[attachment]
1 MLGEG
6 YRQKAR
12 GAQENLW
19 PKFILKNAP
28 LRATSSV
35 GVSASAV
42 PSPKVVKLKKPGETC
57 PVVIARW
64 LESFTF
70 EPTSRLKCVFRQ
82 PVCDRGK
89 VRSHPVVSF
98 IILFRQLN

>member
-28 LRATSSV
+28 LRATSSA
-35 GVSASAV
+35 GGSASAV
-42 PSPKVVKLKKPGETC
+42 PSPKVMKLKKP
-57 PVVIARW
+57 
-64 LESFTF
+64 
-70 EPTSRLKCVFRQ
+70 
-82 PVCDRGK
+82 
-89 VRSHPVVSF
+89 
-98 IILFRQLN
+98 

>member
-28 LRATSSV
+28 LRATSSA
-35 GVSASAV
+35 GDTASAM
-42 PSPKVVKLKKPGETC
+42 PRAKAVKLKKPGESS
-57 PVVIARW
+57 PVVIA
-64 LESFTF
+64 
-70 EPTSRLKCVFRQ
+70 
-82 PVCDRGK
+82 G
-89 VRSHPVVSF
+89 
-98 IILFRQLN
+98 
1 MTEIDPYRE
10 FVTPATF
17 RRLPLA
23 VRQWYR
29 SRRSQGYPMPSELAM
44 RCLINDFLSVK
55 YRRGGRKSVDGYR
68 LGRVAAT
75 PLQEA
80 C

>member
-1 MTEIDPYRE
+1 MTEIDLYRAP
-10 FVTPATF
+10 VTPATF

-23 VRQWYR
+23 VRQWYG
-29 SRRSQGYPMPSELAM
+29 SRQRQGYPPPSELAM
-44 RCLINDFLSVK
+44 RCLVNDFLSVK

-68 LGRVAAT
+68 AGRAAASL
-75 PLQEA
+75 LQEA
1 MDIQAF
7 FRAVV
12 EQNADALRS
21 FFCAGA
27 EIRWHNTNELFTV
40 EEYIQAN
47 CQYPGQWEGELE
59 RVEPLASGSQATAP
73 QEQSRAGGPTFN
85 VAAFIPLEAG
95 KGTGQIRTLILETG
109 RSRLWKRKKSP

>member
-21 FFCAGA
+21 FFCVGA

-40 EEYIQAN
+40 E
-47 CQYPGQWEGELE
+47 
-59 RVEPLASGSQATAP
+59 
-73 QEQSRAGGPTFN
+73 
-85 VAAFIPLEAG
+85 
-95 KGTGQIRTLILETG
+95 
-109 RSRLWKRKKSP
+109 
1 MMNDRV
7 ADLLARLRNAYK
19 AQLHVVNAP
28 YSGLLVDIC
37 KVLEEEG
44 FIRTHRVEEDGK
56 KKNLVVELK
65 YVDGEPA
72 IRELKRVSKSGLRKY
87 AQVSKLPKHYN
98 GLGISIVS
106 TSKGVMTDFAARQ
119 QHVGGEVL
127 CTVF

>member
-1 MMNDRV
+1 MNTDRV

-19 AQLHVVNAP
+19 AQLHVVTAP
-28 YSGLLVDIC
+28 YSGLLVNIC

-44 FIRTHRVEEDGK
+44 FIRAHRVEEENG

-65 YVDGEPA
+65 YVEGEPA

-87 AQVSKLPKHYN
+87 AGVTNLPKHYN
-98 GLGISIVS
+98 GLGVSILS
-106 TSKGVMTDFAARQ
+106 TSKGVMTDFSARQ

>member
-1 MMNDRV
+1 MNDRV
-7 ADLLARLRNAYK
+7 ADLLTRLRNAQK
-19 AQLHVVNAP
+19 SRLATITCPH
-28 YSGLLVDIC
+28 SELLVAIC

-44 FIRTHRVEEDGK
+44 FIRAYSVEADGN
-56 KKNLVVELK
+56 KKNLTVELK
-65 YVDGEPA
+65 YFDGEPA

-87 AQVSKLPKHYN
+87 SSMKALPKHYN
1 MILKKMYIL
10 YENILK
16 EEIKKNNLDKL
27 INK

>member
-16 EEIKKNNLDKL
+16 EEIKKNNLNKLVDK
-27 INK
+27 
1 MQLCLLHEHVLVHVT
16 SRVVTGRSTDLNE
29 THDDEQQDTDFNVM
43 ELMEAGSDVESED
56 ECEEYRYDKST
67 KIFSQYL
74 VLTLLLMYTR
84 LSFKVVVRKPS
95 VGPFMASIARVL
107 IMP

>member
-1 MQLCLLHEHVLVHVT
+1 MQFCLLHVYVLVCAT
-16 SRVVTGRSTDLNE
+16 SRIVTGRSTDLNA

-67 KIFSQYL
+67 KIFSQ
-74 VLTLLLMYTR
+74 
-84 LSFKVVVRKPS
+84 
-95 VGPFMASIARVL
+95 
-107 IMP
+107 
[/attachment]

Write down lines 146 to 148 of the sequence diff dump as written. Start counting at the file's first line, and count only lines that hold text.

-44 FIRTHRVEEDGK
+44 FIRAYSVEADGN
-56 KKNLVVELK